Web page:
{: ) If the engine running performance is well and good without the a/c, observe the a/c compressor performance and cooling. A cycling compressor can be caused by high pressure on the discharge side. The higher the pressure, the more heat will be generated specially at the a/c condenser. Engine overheating and poor a/c cooling has one common factor: the engine cooling fans. Normally when you turn on a/c, additional load and heat will stress the engine. For the cooling fans, there is a low and hi speed. If these cooling fans do not operate at precise timing and speed, the heat generated by the condenser and radiator will combine and rise up to a critical level. So better check carefully the condition and operation of your cooling fans. Check also the fan relays and fuses.
I just hope it's not a module issue, it will need more diagnostics, and very costly ,too.

Jul 12, 2011 | 2003 Chevrolet TrailBlazer

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I have a 2004 Pontiac Sunfire. When the car is in idle the air blows out hot and the Temperature gage rises and the car over heats. When the car is moving the air blows out ice cold and the temperature...

Sounds like your cooling fans on the radiator are not working. The fans are activated by a thermol switch on the engine or radiator reading the coolant temperature and an A/C switch. When the coolant is too hot the fans should activate cooling the system down. And, when the A/C is on the fans should also activate in order to cool the condensate so the A/C would work.

When you are driving, the movement of the vehicle throught he air is providing enough air flow to keep things cool and functional.

I would check the radiator fan fuse or fuses first. If those are OK I would try to run the fans with 12 volts and a ground that I supply just to see if the fan motor(s) actually run when powered. If the fan don't run when powered then the fans are bad and will need to be replaced. If the fans do run when you power them manually, then something is not allowing the power to activate, like a relay, control unit, or wiring.

It will take a little diagnostics, but it is not too difficult to chase it down.

May 03, 2011 | Pontiac Sunfire Cars & Trucks

1 Answer

A/c deosnt blow cold on hot days,fre-ion level is good ,and condenser is cold

HI. Here is a complete check list that will help you trouble shot this issue. You will find the problem in one or more of these areas stated below.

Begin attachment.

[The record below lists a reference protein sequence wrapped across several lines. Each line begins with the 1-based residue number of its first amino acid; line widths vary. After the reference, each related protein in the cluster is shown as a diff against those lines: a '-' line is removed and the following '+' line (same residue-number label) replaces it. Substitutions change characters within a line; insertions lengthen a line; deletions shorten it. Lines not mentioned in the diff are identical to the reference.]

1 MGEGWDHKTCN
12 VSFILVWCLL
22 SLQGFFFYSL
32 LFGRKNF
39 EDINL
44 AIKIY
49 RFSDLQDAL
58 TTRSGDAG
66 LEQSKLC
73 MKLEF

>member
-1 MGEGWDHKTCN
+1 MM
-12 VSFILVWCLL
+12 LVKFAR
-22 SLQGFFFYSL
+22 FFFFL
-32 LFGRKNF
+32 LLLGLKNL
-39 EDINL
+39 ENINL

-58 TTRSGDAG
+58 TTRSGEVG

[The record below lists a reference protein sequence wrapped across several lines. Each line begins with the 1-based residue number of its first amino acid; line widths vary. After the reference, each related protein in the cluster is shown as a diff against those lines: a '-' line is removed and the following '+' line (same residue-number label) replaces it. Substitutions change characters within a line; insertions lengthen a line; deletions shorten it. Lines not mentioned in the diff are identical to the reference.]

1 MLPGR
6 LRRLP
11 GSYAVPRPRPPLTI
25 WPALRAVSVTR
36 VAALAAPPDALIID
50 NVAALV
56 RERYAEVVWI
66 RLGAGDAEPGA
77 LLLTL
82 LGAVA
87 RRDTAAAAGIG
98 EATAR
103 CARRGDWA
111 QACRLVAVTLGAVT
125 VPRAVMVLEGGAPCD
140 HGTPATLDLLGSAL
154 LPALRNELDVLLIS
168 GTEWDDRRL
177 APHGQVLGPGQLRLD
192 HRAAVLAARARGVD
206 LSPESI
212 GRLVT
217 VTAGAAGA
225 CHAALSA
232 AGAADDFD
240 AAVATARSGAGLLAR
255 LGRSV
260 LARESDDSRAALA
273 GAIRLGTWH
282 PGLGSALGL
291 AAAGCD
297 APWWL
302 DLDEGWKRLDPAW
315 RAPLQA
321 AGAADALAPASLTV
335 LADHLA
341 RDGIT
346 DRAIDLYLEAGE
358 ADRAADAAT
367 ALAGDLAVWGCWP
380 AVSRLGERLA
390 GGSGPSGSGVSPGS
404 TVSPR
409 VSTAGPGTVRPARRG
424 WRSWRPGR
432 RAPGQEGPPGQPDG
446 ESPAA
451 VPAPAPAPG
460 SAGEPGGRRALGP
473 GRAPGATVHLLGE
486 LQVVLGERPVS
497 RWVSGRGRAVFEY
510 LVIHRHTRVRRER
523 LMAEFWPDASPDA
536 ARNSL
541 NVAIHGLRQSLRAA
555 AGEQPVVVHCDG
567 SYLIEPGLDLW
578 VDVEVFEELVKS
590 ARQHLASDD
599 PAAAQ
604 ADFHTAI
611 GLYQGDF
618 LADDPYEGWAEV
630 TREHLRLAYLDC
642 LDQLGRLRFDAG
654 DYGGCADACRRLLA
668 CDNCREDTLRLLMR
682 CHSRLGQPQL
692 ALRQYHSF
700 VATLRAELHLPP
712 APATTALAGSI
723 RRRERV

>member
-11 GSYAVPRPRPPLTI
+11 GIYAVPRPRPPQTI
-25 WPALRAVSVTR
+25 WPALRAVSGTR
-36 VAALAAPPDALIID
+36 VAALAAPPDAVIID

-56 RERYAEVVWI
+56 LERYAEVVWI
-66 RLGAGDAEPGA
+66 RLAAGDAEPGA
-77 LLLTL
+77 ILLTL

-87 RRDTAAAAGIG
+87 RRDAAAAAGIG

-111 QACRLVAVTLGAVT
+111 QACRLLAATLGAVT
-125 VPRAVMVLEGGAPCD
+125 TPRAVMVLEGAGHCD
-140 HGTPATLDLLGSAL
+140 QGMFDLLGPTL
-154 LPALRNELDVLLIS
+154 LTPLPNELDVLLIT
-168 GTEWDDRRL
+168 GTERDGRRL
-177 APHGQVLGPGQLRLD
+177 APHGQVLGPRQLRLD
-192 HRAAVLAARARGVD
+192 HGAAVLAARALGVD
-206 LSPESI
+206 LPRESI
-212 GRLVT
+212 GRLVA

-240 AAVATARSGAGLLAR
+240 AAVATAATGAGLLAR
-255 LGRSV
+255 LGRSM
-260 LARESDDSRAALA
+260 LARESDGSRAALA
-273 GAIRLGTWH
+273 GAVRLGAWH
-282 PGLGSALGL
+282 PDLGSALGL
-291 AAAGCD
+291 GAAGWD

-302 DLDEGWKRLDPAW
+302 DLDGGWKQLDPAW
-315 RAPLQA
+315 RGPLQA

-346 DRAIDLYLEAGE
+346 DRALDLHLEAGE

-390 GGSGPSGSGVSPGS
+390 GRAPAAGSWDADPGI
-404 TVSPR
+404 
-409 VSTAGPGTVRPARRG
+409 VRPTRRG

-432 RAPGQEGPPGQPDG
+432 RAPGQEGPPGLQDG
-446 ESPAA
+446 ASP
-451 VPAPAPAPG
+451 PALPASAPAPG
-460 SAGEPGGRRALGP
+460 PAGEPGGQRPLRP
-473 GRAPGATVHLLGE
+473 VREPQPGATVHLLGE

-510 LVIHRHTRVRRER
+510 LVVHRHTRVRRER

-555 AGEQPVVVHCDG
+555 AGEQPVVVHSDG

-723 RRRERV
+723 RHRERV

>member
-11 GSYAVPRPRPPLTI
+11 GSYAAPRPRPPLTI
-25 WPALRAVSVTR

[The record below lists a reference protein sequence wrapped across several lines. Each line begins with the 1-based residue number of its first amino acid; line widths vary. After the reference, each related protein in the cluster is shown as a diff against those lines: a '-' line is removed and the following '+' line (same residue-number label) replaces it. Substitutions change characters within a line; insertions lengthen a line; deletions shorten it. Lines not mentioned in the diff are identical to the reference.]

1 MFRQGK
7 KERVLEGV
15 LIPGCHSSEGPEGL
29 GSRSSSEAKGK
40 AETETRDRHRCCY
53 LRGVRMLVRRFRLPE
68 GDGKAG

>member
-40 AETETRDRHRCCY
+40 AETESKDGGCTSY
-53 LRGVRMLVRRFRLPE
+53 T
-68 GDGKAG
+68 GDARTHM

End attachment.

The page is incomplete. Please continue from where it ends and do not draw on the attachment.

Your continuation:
1. Check Drive Belts - The air conditioner utilizes a drive belt that supplies power to rotate the compressor, which is basically a refrigerant pump. If the belt fails the compressor has nothing to drive it, inspect and replace as needed to restore operation. If belt is intact proceed to the next step.

2. Check for Compressor Clutch Engagement - Turn the air conditioner to the "on" position and set controls to the coldest setting. Start the engine and allow to idle. Then open the hood and inspect the clutch at the front of the compressor, is it turning? "Engaged" if so, the system has enough refrigerant to activate. If the system is low on refrigerant it will not work properly. In this case an air conditioner recharge kit is needed to recharge the system. If the system is low on refrigerant it could cycle on and off, making a ticking noise. If the compressor clutch is not turning proceed to next step.

3. Inspect for Refrigerant Leaks - If the system has a large leak and no refrigerant remains it will not activate. First test system for a static pressure charge, with the engine off attach an ac gauge to the low side pressure port and check the state of charge. Depending on outside temperature there should be between 50 psi and 80 psi. (Cool and warm). A refrigerant leak detector is needed to inspect for leak, but if you do not have a leak detector there is an alternative method. The air conditioner system is designed to run with oil suspended in the refrigerant to lubricate the system. Check for oily residue outside the system by inspecting all hoses, compressor, condenser, evaporator or receiver drier and replace any component that has failed.

4. Inspect Fuses - Check under dash panel and under hood power distribution center. Replace failed fuses as needed, recheck system. If the new fuse fails when reinstalled a short circuit is present and requires diagnosing with a wiring schematic, follow circuits to locate short, repair as needed and recheck system.

5. Check Temperature Control Vents - The vents inside your car are controlled by a cable, electrical servo or vacuum servo. If the temperature blend door is not functioning properly it will cause warm air from the heater to exit the vents. To check this start the car and allow the engine idle, next turn the blower motor speed on low, switch the temperature control from warm to cold while your ear is close to the vents. You should hear the door move inside the heater box as it swings from open to close. If not, insect for a vacuum leak or a shorted motor in the servo, repair the leak or replace the servo motor.

Aug 29, 2009 | 1993 Ford Probe